January Freeze Kept NJ Sports Bettors Busy — At Home

New Jersey saw record sports betting handle in January, with nearly 80% of it coming from bettors who used online and mobile sites.
snowy house with icycles

From the looks of the latest New Jersey sports betting figures released by state regulators, plenty of fans made “bet more” one of their New Year’s resolutions.

After a modest if not unexpected dip in December, handle came roaring back in January to a record $385 million. That’s way ahead of December’s $319 million and also November’s former record $331 million.

A gulf between the volume of betting online vs. at brick-and-mortar racetracks and Atlantic City casinos continued to grow — with numerous frigid days no doubt contributing to that split.

Online betting soared by $74 mm to a record $305 mm, according to the state Division of Gaming Enforcement, while sports betting in person at traditional gambling locations remained stagnant at best.

The $80 mm in handle generated by those casinos and racetracks was up less than $2 mm over December, and is only $1 mm higher than September — the month in which the market truly started to flood with legal online sportsbooks.

In January, the dichotomy moved ever closer to an 80/20 split, with online handle coming up just shy of that mark at 79.2%. But that imbalance seems lost on most state legislators, who seem to prefer limiting the action to those traditional gambling locations. Outside New Jersey, that is a lot of money left on the table.

Operators cleaned up on football

Football bettors suffered a loss rate of 9.3% on $82 mm in wagers in January. That’s even worse than the overall parlay casino hold rate of 5.8% on $67 mm.

Bettors collectively fared far better on basketball: Operators retained just 1.3% of that $136 mm in bets.

Operators overall earned a win of just 4.1%, a bit below their goals. That meant that in spite of record handle, the revenue total of $18.8 mm is the second-worst of the last five months.

Still, the rising handle — and more happy bettors — historically is a winning combination for operators in the long run.

Team DraftKings a winner

A month after FanDuel (and partners operating under the same umbrella) narrowly outearned DraftKings (and partners) in online sports betting, this time DraftKings and friends came out on top.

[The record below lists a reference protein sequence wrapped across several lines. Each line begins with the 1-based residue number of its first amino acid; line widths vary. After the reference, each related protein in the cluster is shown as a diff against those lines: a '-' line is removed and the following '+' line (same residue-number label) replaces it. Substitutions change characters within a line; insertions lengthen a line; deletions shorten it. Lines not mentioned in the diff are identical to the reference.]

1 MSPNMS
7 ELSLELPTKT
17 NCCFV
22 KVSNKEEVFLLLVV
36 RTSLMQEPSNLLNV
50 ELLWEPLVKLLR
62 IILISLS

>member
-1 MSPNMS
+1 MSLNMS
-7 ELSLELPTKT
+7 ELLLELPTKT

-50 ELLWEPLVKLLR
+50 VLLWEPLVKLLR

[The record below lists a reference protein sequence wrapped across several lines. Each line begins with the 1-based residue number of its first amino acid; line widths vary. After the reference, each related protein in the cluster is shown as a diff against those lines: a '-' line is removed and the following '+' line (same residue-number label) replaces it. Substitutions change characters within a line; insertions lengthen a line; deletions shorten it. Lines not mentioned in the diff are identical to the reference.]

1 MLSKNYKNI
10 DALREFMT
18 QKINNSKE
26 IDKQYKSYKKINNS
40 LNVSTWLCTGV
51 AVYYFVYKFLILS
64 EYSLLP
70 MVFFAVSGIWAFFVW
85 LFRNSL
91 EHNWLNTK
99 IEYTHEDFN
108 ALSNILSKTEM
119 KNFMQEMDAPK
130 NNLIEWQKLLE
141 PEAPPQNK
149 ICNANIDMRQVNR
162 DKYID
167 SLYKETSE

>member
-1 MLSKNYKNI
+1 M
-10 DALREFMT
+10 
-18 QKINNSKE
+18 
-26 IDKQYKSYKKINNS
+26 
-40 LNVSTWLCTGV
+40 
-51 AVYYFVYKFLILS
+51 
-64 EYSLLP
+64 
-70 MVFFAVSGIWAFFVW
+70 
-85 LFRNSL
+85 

Resorts Digital Gaming partners with DraftKings and, since last fall, BetStars NJ. Now a third and final “skin,” Resorts Casino, has gone live. The group collected $6.9 mm in revenue in January, with the vast majority of that coming from DraftKings.

FanDuel has added a prominent new player on the scene: PointsBet, which has been on an advertising and social media blitz for its unique option of allowing the size of the win (or loss) to increase with each point by which the score diverges from the official line. The dynamic duo, though, settled for $5.9 mm in revenue in January. (The third member of the “team” is scheduled to be CG Technology, which after going through regulatory testing hopes to be aboard for the 2019 football season.)

Meadowlands still winning the land war

In the racetrack revenue competition — where Freehold Raceway has yet to reach the starting gate — the Meadowlands Racetrack retained $1.2 mm vs. Monmouth Park’s $830k.

As for the casinos, Ocean Resort again easily outpaced its peers at $1.27 mm, but the former Revel actually suffered a slight loss on sports betting in person. It’s online sports betting that put Ocean in the black in January. And that $1.27 mm figure is less than half the take from November, and the casino could have used some better news these days.

Borgata roared back with revenues of $680K, quadrupling its disappointing December results but well below its November figure. Bally’s, meanwhile, cleared about a half-million, but for several other casinos, sports betting revenues are still just a rounding error. Tropicana, Golden Nugget, and Harrah’s didn’t even reach six figures in sports betting revenues. (Neither did Hard Rock, but it just launched its sports betting in the final days of January.)

What’s ahead? On the one hand, the Super Bowl will provide a spike in handle (but not revenue) for the February report. But unless the DGE approves betting on the Alliance of American Football, and bettors take interest, one day of NFL action won’t be enough to carry the month.

Photo by Shutterstock.com.


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